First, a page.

VIEWPOINT: Readers share their opinions on the gun issue
Reader cites assault weapon stats
The Federal Assault Weapons Ban of 1994 to 2004 applied only to weapons manufactured AFTER the law’s enactment. This law included “prohibition on the manufacture for civilian use of certain semi-automatic firearms defined as assault weapons as well as certain magazines defined as large capacity.”
The law passed 56-43 with both Sens. Feingold and Kohl voting in favor of the bill, along with 10 Republican senators. Even though Presidents Ford, Carter and Reagan wrote letters to congress urging its passage, the final bill signed by President Clinton was weaker than the original bill that Sen. Diane Feinstein, D-Calif., authored.
After Sandy Hook, Sen. Feinstein introduced a bill identical to this 1994 ban, but without the 10-year sunset clause. That bill failed 40-60. Sen. Baldwin, D-Wisc., voted in favor, along with Sen. Mark Kirk, R-Ill., and Sen. Bernie Sanders, I-Vt. Sen. Johnson, R-Wisc., and all remaining Republicans voted against along with 15 Democrats. Even had all 15 Democrats changed their vote, it still would not have reached the 60-vote threshold to pass.
Did the 10-year ban on certain assault weapons save lives just in school, religious and public gathering places?
In that 10-year period of the ban, three shootings occurred in such places, including Columbine, for a 10-year total of 30 killed and 44 wounded.
In the next 10-year period after the ban expired, 10 such shootings occurred, including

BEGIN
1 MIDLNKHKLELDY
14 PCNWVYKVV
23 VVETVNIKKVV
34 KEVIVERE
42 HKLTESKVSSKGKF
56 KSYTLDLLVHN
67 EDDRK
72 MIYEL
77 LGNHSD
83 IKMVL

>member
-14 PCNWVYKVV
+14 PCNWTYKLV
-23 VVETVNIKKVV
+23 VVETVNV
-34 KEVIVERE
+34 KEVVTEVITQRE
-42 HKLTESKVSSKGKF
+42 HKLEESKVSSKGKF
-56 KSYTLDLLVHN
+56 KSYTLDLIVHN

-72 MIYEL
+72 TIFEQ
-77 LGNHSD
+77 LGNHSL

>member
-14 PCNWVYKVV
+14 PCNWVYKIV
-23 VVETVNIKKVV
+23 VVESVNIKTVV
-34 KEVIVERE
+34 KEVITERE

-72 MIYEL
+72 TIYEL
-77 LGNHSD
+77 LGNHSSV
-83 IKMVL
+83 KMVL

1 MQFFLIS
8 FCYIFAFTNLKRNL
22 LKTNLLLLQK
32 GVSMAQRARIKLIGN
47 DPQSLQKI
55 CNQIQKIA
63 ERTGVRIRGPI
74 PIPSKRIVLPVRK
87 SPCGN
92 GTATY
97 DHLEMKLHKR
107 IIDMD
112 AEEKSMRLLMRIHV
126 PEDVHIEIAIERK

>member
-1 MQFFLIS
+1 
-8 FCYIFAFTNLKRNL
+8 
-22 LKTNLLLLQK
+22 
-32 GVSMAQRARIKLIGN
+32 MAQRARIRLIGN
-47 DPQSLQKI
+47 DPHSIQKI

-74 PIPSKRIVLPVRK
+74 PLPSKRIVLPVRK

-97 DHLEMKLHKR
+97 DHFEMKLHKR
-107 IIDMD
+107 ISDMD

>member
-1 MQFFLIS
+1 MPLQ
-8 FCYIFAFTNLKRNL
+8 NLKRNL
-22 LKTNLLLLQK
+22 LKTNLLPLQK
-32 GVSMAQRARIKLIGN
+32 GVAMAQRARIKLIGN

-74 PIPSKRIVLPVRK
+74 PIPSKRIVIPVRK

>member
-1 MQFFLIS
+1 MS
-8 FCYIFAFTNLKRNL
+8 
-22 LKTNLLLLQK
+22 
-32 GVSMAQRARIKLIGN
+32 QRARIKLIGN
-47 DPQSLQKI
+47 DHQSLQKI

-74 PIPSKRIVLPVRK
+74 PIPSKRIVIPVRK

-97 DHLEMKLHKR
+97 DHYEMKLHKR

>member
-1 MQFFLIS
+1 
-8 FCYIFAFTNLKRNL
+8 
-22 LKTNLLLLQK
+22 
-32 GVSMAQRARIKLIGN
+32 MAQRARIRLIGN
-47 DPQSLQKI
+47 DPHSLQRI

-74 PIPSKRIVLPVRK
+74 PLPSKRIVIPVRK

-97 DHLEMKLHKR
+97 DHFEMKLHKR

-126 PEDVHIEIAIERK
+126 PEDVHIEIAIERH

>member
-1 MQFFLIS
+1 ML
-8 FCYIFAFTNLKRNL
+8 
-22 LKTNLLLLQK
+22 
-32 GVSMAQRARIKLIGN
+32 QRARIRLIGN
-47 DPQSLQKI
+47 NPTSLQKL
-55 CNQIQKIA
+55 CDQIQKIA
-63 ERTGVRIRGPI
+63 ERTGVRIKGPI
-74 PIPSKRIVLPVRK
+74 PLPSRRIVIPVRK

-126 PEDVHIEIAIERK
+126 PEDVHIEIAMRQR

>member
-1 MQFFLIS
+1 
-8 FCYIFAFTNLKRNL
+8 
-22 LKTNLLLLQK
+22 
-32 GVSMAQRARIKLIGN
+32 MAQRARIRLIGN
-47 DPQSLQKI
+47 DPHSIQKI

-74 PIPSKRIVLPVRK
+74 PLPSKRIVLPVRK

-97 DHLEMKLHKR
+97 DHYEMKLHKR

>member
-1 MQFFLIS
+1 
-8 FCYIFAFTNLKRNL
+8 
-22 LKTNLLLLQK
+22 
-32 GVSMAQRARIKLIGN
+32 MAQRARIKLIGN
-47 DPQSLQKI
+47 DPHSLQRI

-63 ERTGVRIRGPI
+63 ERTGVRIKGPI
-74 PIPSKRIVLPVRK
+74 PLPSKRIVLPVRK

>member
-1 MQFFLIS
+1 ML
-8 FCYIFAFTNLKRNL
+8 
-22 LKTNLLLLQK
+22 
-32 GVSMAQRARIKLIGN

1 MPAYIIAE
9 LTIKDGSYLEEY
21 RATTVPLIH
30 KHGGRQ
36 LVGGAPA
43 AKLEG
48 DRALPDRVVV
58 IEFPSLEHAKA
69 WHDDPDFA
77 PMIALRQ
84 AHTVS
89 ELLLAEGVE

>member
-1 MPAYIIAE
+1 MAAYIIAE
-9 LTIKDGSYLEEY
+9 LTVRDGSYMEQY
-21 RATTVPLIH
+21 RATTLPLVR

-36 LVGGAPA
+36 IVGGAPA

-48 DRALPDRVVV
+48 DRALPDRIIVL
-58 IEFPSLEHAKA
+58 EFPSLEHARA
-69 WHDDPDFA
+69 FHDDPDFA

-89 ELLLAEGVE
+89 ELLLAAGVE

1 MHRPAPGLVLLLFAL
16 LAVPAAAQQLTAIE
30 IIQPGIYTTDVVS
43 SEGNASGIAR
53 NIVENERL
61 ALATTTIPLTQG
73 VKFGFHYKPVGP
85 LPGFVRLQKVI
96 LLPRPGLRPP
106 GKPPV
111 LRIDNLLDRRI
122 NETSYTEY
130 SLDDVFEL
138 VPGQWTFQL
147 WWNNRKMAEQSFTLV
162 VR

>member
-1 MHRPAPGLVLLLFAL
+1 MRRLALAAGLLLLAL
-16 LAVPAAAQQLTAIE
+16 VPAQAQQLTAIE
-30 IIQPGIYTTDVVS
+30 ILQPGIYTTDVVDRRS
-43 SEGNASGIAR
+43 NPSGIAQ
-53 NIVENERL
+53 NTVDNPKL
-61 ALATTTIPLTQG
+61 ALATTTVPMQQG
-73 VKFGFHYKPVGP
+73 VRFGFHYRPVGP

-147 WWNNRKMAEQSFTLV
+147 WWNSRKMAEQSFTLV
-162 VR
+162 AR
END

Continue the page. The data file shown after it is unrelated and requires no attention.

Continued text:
Virginia Tech, a Sikh Temple, a movie theater, and Sandy Hook Elementary School, for a total of 128 killed and 171 wounded.
In just the four-year period from then until now, six such shootings occurred, including the Charleston church, Orlando nightclub, Las Vegas strip and Florida’s Stoneman Douglas School for a total of 174 killed and 655 wounded.
Kay Hoff, Minocqua
Marching for a cause
In the wake of the deadly assault on another school in America, the survivors of that tragedy, young adult students, are taking it upon themselves to demand changes in firearm and related legislation at the state and federal levels. From the time they were born this part of our society has never lived a day of life without the threat of an attack on a school in their country.
These students are forming a movement we have never witnessed before. Because they are older, they can speak out for all past victims of school shootings, including the very young at the Sandy Hook School. They are also speaking out for the many educators gunned down in the line of duty.
In the near future, students from all over American will embark on marches throughout our country. They have labeled these events as “March For Our Lives.” What we are seeing is historic. This group of young Americans, too young to vote, has had enough of inaction by our legislators. These are our future leaders. They find themselves in a fight for their lives.
Speaking of which, wouldn’t it be fitting to have the “Right to Life” movement in America be a part of this? Their presence would make for a very powerful setting. Think about it, sharing the podium with this group of young people who are also looking for answers. Representatives from each group, side by side, speakin gout supporting one another and seeking a common goal – life.
Jim and Margaret Barnes, Rhinelander.
People kill people
The same way automobiles do not kill people, guns do not kill people. Blame the insurance companies. They do not cover mental health in a way ordinary people can afford coverage. The insurance companies control the medical, auto, institutions and many other areas of our lives.
Attack where it will do some good, not the constitution.
Barbara Schmeling, Rhinelander